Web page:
North Korea: Missile Launch Over Japan Was 'Meaningful Prelude to Containing Guam'
North Korea warned that its launch of an intermediate-range ballistic missile over Japan today was "a meaningful prelude to containing Guam."
Pyongyang's Korean Central News Agency released photos of Kim Jong-un watching this morning's launch of the Hwasong-12. The unprecedented flyover of Hokkaido lasted for two minutes of the missile's 14-minute flight, the Japanese government said, and it broke apart before plunging into the Pacific Ocean.
South Korea said the missile was launched from near North Korea's capital and flew for about 2,700 km. The alert system went off in Japan, warning residents in the missile's path, but there were no reports of damage or injuries at sea or on land.
President Trump and Japanese Prime Minister Shinzo Abe spoke by phone for about 40 minutes today. “We completely agreed that we should further strengthen pressure (against the North) by convening an emergency meeting of the United Nations Security Council immediately,” Abe told reporters.
In a statement issued by the White House, Trump said that "the world has received North Korea’s latest message loud and clear: this regime has signaled its contempt for its neighbors, for all members of the United Nations, and for minimum standards of acceptable international behavior."
"Threatening and destabilizing actions only increase the North Korean regime’s isolation in the region and among all nations of the world," he added. "All options are on the table." At a campaign rally last week in Phoenix, Trump said of Kim, "I respect the fact that I believe he is starting to respect us. I respect that fact very much."
KCNA said Kim "arrived at the launching ground early at dawn and watched the artillerymen promptly moving and deploying the Hwasong-12 rocket launcher, praising them for their smart and accurate movement" and declared the missile "accurately hit the preset target waters in northern Pacific."
"Praising the Hwasong artillerymen of the Strategic Force for being well versed in the newly equipped ultra-modern rocket system and properly operating it, he said the drill would offer them an opportunity for gaining a good experience in their rocket operation for an actual war," KCNA continued, summing up Kim's reaction. "Noting that the current ballistic rocket launching drill like a real war is the first step of the military operation of the KPA in the Pacific and a meaningful prelude to containing Guam, advanced base of invasion, he said that it is necessary to positively push forward the work for putting the strategic force on a modern basis by conducting more ballistic rocket launching drills with the Pacific as a target in the future."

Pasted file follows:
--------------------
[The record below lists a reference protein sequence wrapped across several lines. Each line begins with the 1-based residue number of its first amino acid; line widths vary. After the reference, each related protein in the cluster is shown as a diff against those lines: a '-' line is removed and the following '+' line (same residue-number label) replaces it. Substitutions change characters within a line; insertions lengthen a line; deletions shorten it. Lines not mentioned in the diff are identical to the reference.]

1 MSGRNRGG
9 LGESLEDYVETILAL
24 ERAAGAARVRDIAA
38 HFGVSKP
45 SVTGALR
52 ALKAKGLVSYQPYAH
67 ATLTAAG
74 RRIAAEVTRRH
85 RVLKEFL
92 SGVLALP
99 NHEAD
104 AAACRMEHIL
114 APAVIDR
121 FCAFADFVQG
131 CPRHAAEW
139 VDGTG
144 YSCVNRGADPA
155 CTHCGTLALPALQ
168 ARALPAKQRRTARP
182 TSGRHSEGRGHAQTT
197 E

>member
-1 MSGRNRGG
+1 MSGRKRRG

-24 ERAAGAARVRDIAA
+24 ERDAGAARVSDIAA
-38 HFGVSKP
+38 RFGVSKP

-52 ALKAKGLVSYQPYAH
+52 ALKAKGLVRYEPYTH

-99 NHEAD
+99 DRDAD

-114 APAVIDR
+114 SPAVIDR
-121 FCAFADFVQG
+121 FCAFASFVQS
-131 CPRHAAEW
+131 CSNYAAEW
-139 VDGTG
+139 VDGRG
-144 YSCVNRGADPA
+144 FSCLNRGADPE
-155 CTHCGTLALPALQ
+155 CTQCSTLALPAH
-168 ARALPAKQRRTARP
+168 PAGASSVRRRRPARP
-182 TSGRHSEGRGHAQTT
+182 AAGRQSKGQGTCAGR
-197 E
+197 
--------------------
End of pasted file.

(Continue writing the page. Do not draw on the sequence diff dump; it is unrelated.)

Kim also called the launch "a curtain-raiser" of North Korea's "resolute countermeasures" against a previously scheduled military exercise with South Korea and the U.S. that runs through Thursday. The annual Ulchi Freedom Guardian exercise is a "computer simulated defensive exercise designed to enhance readiness, protect the region and maintain stability on the Korean peninsula," the Pentagon said.
Kim, KCNA added, said North Korea would "be fully ready to go into action for decisive battle so as to launch powerful ballistic rockets anytime and thus check military racket of the U.S. imperialists and their followers and firmly guarantee the security of the country and the happiness of the people."
Asked at a meeting with Germany's foreign minister today about the latest provocation, Secretary of State Rex Tillerson replied, "We’ll have more to say about it later."
Sens. Chris Van Hollen (D-Md.) and Pat Toomey (R-Pa.) today urged colleagues to consider their Banking Restrictions Involving North Korea (BRINK) Act, intended to work like Iran sanctions in severing Pyongyang's ties with the global financial system.
"UN sanctions resolutions are only words if they are not enforced, and for too long the international community has been unwilling to enforce sanctions against Pyongyang," said Van Hollen, who recently visited Japan, China and South Korea with a congressional delegation.
Toomey said their bill "aims to raise the cost of pursuing nuclear capabilities to the point where the regime cannot sustain its current belligerent path.”